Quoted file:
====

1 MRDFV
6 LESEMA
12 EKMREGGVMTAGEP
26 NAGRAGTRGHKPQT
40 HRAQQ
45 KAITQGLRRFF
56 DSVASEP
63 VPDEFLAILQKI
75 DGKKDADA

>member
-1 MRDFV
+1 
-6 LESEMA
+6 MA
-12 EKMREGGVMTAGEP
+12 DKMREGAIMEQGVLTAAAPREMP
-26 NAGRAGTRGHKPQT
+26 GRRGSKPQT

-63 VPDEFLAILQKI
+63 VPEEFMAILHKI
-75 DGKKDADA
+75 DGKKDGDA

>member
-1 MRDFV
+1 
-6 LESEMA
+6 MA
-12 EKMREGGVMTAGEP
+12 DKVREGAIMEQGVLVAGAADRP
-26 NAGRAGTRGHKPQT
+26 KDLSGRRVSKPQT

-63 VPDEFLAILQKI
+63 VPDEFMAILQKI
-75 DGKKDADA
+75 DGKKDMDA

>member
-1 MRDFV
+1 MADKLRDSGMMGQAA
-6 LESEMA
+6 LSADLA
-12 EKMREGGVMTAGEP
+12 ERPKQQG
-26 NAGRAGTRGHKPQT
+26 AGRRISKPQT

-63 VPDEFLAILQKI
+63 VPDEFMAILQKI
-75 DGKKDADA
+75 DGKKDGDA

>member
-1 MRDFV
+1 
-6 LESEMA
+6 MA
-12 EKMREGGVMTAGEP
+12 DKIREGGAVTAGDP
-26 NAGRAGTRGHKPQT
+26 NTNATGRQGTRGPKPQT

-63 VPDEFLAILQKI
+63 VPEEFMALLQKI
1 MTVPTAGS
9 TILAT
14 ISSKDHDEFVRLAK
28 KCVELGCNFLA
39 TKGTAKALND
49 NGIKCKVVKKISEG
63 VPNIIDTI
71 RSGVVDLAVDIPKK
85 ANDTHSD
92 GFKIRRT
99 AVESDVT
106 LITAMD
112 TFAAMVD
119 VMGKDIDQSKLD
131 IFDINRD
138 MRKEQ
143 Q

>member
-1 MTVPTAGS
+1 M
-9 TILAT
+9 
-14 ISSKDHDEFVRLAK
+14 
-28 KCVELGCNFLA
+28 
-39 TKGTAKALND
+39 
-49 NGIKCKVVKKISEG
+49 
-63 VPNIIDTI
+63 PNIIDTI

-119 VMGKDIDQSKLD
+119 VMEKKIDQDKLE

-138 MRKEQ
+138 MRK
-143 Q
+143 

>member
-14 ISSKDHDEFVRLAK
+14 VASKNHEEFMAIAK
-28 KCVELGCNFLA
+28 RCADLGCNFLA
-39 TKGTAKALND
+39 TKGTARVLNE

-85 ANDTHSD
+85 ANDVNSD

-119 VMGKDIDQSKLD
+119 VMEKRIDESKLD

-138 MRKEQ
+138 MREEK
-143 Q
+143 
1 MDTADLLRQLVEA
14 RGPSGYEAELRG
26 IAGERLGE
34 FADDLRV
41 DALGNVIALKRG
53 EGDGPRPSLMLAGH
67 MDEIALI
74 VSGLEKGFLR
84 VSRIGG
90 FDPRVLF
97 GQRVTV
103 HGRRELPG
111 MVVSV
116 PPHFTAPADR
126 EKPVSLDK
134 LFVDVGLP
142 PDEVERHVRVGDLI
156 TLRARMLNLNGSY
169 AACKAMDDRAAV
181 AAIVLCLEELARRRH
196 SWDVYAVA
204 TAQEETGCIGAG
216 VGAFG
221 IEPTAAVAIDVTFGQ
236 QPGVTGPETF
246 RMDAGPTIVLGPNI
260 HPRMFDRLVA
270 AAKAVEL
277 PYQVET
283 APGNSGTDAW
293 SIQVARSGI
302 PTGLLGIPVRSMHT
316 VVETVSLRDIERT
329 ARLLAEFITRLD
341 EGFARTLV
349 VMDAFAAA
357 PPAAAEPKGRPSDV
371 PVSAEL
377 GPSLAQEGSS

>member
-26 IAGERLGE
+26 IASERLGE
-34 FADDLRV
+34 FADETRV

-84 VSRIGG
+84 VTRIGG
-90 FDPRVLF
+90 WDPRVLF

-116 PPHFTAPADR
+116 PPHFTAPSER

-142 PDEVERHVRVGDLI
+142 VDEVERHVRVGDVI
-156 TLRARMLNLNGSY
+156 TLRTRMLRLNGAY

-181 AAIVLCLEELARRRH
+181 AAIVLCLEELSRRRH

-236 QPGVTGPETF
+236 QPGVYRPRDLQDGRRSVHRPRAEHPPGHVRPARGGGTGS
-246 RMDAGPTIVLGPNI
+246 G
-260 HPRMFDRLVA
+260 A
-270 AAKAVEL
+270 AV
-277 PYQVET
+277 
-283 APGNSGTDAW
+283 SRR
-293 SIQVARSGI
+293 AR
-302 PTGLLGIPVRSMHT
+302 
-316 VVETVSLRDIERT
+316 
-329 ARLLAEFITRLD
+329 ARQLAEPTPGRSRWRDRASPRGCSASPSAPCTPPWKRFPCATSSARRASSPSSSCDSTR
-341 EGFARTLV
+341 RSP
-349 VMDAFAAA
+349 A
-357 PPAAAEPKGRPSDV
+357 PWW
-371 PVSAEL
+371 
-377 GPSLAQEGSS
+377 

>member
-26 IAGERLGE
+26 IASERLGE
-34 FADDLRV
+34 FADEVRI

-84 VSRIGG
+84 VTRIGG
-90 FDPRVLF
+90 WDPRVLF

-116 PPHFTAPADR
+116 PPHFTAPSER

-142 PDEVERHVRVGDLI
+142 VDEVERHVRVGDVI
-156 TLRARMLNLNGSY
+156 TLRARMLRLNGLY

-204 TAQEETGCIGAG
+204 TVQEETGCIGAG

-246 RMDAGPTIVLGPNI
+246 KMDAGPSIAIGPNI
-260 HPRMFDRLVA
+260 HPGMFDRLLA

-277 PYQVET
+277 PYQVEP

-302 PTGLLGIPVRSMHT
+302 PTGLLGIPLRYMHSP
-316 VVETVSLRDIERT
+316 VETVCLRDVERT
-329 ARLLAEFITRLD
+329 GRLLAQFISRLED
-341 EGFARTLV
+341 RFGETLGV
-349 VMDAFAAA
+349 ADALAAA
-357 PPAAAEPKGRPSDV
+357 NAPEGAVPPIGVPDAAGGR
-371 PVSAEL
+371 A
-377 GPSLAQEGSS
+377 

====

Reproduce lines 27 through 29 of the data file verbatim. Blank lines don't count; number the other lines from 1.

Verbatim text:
+6 MA
-12 EKMREGGVMTAGEP
+12 DKVREGAIMEQGVLVAGAADRP